Data from this study suggested that students spend substantial amounts of time on the Internet with few information pieces accessed. Observations of student behavior by research administrators tended to suggest that students drifted from one website to another and accidentally discovering information rather than purposefully searching for it. Additional research might differentiate between students’ purposeful search activity and accidental information discovery. As an iconic example from data review, students would search for pictures of playgrounds. Frequently, students would view a website selling equipment with safety mentioned on the page; the student would then search for safety and notice maintenance issues. After noticing that wood would need to be maintained, they might add paint to the budget and ask about a budget for annual inspection. This string of events occurred regularly and may be triggered by the web-like interface of the Internet rather than purposeful forethought of the student. This leads the research team to consider the impact Internet use has on solution quality, as students might not have considered a variety of facets of the solution (such as maintenance in this example) essential in the design process.
Students rarely commented on the quality of the information source. The research team frequently thought about the validity information. There have been efforts to rate the validity of information, especially in direct relation to Internet-based sources (Wilson & Risk, 2002). Following the same procedures, data could be collected for the intent to determine whether or not high school engineering students considered information validity. Data were not rated for validity, but frequently students went to websites such as Wikipedia which may not be considered a valid website (Waters, 2007), and students often relied on commercial websites.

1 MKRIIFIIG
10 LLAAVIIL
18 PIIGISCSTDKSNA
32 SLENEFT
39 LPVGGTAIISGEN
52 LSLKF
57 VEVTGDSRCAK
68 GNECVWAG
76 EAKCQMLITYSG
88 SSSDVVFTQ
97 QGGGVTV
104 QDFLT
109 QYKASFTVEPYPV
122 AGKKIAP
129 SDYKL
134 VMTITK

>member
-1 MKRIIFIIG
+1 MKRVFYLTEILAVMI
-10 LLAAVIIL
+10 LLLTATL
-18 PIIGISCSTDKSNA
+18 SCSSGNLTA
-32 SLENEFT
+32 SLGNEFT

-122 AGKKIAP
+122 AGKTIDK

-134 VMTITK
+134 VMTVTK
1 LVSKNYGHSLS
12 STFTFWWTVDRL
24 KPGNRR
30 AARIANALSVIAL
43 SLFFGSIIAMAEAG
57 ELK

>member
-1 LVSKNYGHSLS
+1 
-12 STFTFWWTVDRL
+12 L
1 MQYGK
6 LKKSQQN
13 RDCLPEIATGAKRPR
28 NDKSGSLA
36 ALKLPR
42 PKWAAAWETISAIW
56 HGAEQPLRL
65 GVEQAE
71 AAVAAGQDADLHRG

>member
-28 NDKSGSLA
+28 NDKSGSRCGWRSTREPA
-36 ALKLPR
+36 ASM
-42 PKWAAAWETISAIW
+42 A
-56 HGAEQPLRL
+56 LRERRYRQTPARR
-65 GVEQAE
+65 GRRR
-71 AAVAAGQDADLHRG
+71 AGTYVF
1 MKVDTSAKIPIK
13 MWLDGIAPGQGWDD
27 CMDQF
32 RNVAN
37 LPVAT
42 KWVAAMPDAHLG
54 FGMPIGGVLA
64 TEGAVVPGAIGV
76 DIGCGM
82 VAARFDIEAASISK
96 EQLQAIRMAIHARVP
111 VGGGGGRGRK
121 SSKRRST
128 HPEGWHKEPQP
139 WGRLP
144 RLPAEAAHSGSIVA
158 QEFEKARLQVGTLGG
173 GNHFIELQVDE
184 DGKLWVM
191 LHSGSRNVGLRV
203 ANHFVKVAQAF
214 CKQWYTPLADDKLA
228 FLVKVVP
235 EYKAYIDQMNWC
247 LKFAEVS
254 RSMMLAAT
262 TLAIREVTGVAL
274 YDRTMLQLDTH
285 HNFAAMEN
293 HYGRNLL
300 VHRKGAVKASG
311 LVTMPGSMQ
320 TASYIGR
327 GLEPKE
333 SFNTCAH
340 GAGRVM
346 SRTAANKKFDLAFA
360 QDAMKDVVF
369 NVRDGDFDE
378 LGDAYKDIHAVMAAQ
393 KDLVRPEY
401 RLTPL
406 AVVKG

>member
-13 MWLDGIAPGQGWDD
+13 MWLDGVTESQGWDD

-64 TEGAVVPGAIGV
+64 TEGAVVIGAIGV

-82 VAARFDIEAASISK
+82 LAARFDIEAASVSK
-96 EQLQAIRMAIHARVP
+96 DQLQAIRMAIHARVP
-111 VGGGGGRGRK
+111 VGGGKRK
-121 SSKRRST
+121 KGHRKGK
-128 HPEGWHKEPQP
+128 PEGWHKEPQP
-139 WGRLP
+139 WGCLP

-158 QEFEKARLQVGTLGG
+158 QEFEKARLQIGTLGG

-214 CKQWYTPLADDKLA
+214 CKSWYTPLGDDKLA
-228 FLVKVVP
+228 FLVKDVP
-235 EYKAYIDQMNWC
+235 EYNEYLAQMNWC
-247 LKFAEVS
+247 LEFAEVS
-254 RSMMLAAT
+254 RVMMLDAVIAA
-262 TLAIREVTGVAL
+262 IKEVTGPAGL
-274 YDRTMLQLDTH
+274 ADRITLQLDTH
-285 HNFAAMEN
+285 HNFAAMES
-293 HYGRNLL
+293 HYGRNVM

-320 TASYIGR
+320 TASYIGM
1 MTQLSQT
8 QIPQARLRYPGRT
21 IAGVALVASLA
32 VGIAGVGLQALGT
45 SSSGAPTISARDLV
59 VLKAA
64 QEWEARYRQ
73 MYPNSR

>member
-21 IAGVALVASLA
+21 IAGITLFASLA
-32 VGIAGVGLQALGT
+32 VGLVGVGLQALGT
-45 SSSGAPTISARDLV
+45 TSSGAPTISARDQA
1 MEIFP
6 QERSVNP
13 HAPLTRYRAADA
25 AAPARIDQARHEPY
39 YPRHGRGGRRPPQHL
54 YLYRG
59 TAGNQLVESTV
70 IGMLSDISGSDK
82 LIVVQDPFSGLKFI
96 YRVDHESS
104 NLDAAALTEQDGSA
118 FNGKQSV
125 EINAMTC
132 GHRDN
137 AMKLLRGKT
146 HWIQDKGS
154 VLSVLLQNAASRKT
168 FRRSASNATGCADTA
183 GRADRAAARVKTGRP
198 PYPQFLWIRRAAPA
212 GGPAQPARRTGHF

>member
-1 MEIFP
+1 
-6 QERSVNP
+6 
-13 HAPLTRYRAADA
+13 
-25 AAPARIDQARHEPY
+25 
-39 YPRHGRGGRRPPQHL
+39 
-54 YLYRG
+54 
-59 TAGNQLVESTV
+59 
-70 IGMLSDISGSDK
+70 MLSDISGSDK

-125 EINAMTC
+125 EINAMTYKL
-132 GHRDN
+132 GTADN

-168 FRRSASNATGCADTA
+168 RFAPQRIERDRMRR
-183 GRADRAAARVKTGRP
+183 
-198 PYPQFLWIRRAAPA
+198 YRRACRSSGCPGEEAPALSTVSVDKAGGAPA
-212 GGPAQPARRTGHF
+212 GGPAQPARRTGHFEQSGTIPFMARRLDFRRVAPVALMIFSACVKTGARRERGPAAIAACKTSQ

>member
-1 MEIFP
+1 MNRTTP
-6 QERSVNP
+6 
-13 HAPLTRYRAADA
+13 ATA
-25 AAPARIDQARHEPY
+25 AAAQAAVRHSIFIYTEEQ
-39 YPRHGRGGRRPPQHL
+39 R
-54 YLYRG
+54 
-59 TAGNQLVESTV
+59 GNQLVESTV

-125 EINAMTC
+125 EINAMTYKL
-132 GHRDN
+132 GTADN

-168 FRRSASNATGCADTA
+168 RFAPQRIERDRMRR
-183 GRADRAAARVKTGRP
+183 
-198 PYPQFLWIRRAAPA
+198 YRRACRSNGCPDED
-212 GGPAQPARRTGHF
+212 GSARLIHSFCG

Information access has dramatically accelerated in recent years. Future pedagogical efforts may need to refine student information literacy skills to prepare students for applying available information in meaningful ways to the design problem at hand. Students in this study demonstrated frequent use of the Internet and made requests of the administrator for paper-based information. However, they spent a substantial amount of time searching for information with a relatively (as compared to previous research) low yield. Information literacy skills and educational efforts focusing student attention of critical missing pieces of information may increase efficiency of student research work.